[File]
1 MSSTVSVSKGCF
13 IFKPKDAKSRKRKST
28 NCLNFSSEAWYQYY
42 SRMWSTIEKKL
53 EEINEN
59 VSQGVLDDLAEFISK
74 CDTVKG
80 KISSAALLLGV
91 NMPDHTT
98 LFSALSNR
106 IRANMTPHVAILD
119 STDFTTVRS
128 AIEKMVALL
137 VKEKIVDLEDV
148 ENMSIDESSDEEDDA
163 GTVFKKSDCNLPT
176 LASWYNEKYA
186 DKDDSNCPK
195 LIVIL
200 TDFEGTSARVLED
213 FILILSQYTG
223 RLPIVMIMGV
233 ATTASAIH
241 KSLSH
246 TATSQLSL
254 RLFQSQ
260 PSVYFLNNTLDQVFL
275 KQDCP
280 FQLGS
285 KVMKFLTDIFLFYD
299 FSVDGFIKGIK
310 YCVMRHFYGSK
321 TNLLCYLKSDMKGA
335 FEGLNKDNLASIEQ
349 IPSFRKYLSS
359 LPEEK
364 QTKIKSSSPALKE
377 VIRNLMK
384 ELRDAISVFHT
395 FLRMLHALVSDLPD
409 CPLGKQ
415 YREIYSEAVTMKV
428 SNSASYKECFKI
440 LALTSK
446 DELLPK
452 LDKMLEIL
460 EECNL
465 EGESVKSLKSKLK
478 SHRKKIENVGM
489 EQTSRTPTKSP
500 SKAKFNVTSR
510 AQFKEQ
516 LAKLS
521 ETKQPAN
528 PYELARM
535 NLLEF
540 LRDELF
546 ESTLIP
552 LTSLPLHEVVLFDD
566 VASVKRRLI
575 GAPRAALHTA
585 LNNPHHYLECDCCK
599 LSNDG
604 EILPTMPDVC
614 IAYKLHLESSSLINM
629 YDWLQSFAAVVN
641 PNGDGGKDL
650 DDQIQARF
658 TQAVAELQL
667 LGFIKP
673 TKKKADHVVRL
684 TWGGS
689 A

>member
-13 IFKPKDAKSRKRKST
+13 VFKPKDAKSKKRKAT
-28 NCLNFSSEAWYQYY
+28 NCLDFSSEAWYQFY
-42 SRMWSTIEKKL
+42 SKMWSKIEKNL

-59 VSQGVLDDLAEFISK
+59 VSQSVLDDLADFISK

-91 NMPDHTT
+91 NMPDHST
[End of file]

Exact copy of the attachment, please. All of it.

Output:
1 MSSTVSVSKGCF
13 IFKPKDAKSRKRKST
28 NCLNFSSEAWYQYY
42 SRMWSTIEKKL
53 EEINEN
59 VSQGVLDDLAEFISK
74 CDTVKG
80 KISSAALLLGV
91 NMPDHTT
98 LFSALSNR
106 IRANMTPHVAILD
119 STDFTTVRS
128 AIEKMVALL
137 VKEKIVDLEDV
148 ENMSIDESSDEEDDA
163 GTVFKKSDCNLPT
176 LASWYNEKYA
186 DKDDSNCPK
195 LIVIL
200 TDFEGTSARVLED
213 FILILSQYTG
223 RLPIVMIMGV
233 ATTASAIH
241 KSLSH
246 TATSQLSL
254 RLFQSQ
260 PSVYFLNNTLDQVFL
275 KQDCP
280 FQLGS
285 KVMKFLTDIFLFYD
299 FSVDGFIKGIK
310 YCVMRHFYGSK
321 TNLLCYLKSDMKGA
335 FEGLNKDNLASIEQ
349 IPSFRKYLSS
359 LPEEK
364 QTKIKSSSPALKE
377 VIRNLMK
384 ELRDAISVFHT
395 FLRMLHALVSDLPD
409 CPLGKQ
415 YREIYSEAVTMKV
428 SNSASYKECFKI
440 LALTSK
446 DELLPK
452 LDKMLEIL
460 EECNL
465 EGESVKSLKSKLK
478 SHRKKIENVGM
489 EQTSRTPTKSP
500 SKAKFNVTSR
510 AQFKEQ
516 LAKLS
521 ETKQPAN
528 PYELARM
535 NLLEF
540 LRDELF
546 ESTLIP
552 LTSLPLHEVVLFDD
566 VASVKRRLI
575 GAPRAALHTA
585 LNNPHHYLECDCCK
599 LSNDG
604 EILPTMPDVC
614 IAYKLHLESSSLINM
629 YDWLQSFAAVVN
641 PNGDGGKDL
650 DDQIQARF
658 TQAVAELQL
667 LGFIKP
673 TKKKADHVVRL
684 TWGGS
689 A

>member
-13 IFKPKDAKSRKRKST
+13 VFKPKDAKSKKRKAT
-28 NCLNFSSEAWYQYY
+28 NCLDFSSEAWYQFY
-42 SRMWSTIEKKL
+42 SKMWSKIEKNL

-59 VSQGVLDDLAEFISK
+59 VSQSVLDDLADFISK

-91 NMPDHTT
+91 NMPDHST